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As Holyrood returns, the Scottish Government has set out its Programme for Government 2018-19 for the coming year.
Recent years have seen a considerable increase in infrastructure investment as the UK and Scottish governments have grasped its importance to our international competitiveness and quality of life.
In its PfG, published on 4 September, the Scottish Government signaled its intention to steadily increase annual infrastructure investment so that by 2026 an additional £7bn will have been expended.
This represents a rise in Scottish Government capital investment by an additional 1% of current Scottish GDP. At Q1 2018, Scotland’s onshore GDP is estimated to be £156.5bn. Scottish Government’s estimates conclude that this would mean around £7 billion of extra infrastructure investment by the end of the next Parliament.
The Scottish Government takes a very broad definition of infrastructure, moving beyond traditional economic infrastructure and including health, education, housing and digital. Much of this new/proposed investment is likely to focus on the government’s ambition for sustainable, inclusive and low-carbon economic growth.
There will no doubt be questions about where the money will come from, and what models will be used to secure it. Mention was made of the - Welsh Mutual Investment Model (MIM) along with others, which Scottish Futures Trust has been charged with exploring.
There may also be questions about how the Scottish Government can make this type of multi-parliament commitment. Those advocating for the need to consider infrastructure over the longer-term will welcome such a shift and be hoping for continued commitment to infrastructure across the political spectrum. Further detail about projects and timings will be eagerly anticipated by industry.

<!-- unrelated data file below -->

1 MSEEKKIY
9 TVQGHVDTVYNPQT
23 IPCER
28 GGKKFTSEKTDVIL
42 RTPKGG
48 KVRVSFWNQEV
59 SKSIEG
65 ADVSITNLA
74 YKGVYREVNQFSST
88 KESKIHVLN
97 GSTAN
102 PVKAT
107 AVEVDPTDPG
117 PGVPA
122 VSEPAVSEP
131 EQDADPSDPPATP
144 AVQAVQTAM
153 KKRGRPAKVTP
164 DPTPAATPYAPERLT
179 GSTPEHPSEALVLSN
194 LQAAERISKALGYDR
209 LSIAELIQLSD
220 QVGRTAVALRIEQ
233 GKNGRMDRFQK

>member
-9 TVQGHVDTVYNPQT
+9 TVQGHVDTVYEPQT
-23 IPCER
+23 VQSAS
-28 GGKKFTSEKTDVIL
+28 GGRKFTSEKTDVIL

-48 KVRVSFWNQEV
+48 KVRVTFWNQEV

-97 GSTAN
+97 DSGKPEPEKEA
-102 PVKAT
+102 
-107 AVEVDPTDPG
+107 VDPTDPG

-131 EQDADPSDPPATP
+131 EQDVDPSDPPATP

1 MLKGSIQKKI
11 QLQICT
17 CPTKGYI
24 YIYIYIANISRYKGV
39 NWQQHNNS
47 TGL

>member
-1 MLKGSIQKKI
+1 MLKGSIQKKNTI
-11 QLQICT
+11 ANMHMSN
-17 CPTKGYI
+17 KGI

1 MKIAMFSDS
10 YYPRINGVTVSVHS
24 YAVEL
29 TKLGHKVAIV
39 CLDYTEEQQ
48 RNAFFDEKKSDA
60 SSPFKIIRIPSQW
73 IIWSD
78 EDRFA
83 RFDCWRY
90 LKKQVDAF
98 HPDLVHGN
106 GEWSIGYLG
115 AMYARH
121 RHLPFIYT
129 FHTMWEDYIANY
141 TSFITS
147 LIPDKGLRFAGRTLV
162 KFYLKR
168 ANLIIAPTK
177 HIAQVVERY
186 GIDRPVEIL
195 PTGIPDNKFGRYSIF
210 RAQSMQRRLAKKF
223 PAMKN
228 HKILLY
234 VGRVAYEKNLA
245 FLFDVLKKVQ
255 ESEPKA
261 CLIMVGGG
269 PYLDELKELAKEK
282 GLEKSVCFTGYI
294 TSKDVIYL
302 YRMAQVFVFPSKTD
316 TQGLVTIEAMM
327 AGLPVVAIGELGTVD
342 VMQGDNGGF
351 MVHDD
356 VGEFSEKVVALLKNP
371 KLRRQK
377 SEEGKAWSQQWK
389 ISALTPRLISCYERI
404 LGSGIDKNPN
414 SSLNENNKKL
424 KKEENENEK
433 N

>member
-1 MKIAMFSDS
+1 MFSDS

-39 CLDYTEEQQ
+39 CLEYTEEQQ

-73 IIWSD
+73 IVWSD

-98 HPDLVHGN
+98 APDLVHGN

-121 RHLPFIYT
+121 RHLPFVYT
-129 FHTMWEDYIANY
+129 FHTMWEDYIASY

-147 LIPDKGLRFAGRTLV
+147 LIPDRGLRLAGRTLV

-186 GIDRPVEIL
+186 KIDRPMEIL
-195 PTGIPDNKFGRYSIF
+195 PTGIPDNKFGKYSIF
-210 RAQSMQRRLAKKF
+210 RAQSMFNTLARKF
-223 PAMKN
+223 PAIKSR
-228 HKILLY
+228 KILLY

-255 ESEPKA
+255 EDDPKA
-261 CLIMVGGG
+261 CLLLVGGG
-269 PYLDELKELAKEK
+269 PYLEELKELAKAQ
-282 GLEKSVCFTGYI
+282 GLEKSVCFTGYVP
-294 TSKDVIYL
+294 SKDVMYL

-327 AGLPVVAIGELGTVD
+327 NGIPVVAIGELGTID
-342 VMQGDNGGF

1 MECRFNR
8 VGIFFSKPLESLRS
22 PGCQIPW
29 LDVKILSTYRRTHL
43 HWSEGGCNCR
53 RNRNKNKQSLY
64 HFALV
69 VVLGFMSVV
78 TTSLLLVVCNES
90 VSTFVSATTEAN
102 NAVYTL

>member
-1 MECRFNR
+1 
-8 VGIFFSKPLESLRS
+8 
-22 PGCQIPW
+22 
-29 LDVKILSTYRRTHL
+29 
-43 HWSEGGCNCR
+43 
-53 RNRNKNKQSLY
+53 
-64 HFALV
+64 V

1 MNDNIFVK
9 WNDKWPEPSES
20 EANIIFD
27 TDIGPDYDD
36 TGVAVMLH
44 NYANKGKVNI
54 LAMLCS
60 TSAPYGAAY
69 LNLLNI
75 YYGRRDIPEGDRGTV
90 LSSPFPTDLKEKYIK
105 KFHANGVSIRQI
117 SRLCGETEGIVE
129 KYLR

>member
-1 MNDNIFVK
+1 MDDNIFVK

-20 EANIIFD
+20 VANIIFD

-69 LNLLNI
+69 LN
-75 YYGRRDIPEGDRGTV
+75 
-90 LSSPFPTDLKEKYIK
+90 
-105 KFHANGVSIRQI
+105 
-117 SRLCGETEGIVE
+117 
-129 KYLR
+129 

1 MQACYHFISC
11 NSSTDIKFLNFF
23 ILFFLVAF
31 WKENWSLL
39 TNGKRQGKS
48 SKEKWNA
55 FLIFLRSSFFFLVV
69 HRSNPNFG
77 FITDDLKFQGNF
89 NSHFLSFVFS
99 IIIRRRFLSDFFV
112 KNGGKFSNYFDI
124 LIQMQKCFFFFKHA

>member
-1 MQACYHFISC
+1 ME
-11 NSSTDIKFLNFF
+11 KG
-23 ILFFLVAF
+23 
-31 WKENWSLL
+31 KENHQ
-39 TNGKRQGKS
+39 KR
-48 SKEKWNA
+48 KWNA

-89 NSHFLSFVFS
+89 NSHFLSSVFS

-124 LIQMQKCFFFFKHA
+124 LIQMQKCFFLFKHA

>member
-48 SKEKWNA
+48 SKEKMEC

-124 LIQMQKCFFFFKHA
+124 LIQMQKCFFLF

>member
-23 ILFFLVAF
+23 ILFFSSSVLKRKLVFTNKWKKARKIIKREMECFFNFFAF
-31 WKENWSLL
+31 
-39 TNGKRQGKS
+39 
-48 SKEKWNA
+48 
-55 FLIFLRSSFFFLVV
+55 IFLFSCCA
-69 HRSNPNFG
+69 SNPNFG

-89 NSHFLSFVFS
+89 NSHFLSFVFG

The other big announcement on the economy is that the legislation to underpin the Scottish National Investment Bank (SNIB) will be brought forward this parliamentary year. The SNIB, announced in the last PfG, will provide “patient finance”, and will help to enable infrastructure projects across the country. The Bank will be “mission-focused – meaning that it will align with the Scottish Government’s low carbon and inclusive growth ambitions.
The other big winner from this week’s announcements was low carbon transport. The Scottish Government’s commitment to a ban on new combustion engines by 2032 (versus 2040 in the rest of the UK) was a major factor in the statement of funding.
An additional £16.7m funding was allocated for 1500 new electric vehicle charging points (public and private) and additional low carbon buses. £20 million will be made available to enable more people and businesses to make the switch to electric vehicles.
The Scottish Government is clearly signaling that it believes electric vehicles by 2032 is realistic and desirable. It’s self-imposed deadline is only just beyond the lifetime of the next Parliament – not far away at all.
While the programme of work itself has yet to be defined, industry will no doubt welcome this long-term infrastructure funding commitment.
Ensuring that we have a resilient industry which is ready and able to take forward the work is a matter of urgency. ICE and the Infrastructure Client Group’s Project 13 sets out the stable structures and approaches required to deliver the best value from infrastructure projects over their lifetime.
State of the Nation 2018 Scotland: Infrastructure Investment
ICE Scotland’s State of the Nation 2018 report on Infrastructure Investment due to be published in early November 2018 will reflect on long-term priorities. A similar report for the rest of the UK will be published in October.